Time To Move Blancpain - Our Top PicksWritten by Alvin Wong
It was always going to be a tale of two sensibilities at Blancpain, a brand known in equal measure for its quietly classy dress watches as it does utilitarian tool watches. And so, as it has been for many years, the new roll-outs are anchored by Blancpain’s two best-know collections: the elegant and technically sublime Villeret, and the iconic and always evolving Fifty Fathoms dive watches.
The new Villeret offerings are aesthetically conservative in a good way. The ‘simple’ date models, available for both men and women, are gorgeous formalwear accompaniment, framed by polished double-steeped cases, accentuated by thin, skeletonised leaf-shaped hands, and boasting date displays with an updated numerical font described by a staffer as “versatile and unisex”. Elsewhere, the moon phase complication, a legacy feature for Blancpain that embodied the brand’s mechanical-only stand during the quartz crisis of the 1980s, makes a return in new ultra-thin models.
But the one to watch out for this year is the GMT Date (above). A stylish travel companion that amps up on dad-chic, the watch is also very practical and easy to use. Legibility is guaranteed by way of a separate red-arrow hand pointing to the second time zone on a 24-hour scale, and an all-in-one crown that allows you to set the time for both time zones. The watch comes in steel and red gold versions, and we go for the former. Priced at S$16,600, it is ‘just’ two grand more than the Villeret Ultra-Thin in steel, while packing in a heavyweight complication.
The Fifty Fathoms collection, on the other hand, makes a particularly strong showing this year, spearheaded by a winsome throwback tribute, the Fifty Fathoms Barakuda (above). Limited to 500 pieces, the watch is based on a vintage model that was supplied to the German military back in the 1960s. (At that time, Blancpain had supplied different versions of the Fifty Fathoms to many of the world’s marine corps.) Rocking a delectable retro-inspired demeanour, the Fifty Fathoms Barakuda is a modern send-up, deftly combining the original’s distinctive features like the old radium hands and indexes (reproduced using beige Super-LumiNova) with a contemporary unidirectional bezel with domed sapphire insert.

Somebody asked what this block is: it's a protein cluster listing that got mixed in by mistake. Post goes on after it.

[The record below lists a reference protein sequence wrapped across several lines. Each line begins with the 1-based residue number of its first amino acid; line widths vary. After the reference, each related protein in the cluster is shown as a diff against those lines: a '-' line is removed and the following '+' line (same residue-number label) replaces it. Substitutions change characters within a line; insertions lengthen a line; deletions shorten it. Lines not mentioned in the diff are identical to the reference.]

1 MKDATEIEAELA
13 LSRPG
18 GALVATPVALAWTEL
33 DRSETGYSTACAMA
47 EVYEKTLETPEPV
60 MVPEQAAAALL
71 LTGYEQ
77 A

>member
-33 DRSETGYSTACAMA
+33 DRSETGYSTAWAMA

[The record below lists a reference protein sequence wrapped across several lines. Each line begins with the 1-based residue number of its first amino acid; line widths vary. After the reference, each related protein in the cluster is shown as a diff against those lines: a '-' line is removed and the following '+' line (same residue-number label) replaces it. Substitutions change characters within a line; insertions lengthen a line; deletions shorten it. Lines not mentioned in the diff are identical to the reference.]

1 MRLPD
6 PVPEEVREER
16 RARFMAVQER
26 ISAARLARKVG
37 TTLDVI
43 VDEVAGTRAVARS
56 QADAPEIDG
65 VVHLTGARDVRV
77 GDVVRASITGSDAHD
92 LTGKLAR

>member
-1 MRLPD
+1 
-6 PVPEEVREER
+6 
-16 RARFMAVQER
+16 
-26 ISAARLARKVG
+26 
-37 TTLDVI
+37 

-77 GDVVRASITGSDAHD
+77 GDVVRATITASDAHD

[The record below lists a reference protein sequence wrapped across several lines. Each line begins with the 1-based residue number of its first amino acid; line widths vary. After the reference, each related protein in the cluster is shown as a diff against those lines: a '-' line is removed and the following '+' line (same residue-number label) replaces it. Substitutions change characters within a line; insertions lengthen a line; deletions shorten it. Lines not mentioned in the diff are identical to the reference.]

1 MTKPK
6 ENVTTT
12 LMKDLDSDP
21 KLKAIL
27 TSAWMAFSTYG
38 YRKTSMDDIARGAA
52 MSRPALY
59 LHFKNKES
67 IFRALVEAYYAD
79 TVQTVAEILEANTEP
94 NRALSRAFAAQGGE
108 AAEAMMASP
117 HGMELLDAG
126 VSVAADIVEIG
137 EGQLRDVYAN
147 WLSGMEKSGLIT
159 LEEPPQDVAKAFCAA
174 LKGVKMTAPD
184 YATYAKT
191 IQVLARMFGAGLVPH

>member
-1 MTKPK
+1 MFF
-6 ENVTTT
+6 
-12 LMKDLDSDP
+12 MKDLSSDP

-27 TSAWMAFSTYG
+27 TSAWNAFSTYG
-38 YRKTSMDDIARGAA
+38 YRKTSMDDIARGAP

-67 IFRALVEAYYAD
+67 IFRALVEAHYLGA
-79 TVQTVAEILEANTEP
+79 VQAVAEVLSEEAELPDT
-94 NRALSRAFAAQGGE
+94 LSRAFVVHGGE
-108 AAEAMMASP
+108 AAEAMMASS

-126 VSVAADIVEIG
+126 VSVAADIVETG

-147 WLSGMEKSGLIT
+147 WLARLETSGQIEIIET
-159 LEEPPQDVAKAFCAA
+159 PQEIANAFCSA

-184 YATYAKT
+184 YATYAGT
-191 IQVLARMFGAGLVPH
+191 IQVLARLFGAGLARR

The Fifty Fathoms Barakuda isn’t the only blast from the past. The surprise package of the showcase is the equally delectable Air Command (below), a vintage-style pilot’s flyback chronograph.
Also limited to 500 pieces, the watch is based on a prototype model that Blancpain made for the United States Air Force in the 1950s, and was eventually adopted by the Colombian Air Force. Winsome features like a ratcheted countdown rotating bezel, tachymeter scale on the inner flange, radium-style indexes and bi-compax layout all hark back to the original design and combine to make the Air Command an instant hit.
Time To Move updates from Glashütte Original here.
Alvin promises not to be a douche when talking about watches. He may have scoured the Basel and Geneva watch fairs for the past 15 years, and played an instrumental role to the growth of Singapore's pioneering horological and men's lifestyle publications, but the intrepid scribe seeks to learn something new with each story he writes.